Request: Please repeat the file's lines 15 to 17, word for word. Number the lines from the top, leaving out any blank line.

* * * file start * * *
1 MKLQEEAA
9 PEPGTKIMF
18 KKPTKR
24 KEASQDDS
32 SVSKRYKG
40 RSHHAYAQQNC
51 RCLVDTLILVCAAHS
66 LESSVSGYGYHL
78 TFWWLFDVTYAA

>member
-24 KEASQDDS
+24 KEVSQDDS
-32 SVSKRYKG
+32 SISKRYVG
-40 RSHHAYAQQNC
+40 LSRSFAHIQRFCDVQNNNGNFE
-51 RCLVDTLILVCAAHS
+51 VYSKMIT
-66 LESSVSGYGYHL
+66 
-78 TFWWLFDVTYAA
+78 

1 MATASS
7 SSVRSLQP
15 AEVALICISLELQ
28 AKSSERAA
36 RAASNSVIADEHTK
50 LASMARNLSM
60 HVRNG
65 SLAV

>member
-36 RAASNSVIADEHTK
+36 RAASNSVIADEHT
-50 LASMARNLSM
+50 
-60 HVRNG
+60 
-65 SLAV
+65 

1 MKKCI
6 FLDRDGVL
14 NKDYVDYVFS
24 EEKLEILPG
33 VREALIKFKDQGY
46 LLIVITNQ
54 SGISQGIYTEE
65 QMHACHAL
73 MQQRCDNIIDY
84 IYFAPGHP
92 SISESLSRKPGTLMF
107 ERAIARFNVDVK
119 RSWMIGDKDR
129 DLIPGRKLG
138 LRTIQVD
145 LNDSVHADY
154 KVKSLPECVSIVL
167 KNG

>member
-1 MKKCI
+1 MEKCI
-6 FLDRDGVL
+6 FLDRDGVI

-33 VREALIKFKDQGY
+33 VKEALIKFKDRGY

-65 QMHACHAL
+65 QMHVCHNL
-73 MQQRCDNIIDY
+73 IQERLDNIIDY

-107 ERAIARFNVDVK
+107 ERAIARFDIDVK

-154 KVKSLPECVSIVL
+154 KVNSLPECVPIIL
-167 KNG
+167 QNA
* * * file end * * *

-40 RSHHAYAQQNC
+40 LSRSFAHIQRFCDVQNNNGNFE
-51 RCLVDTLILVCAAHS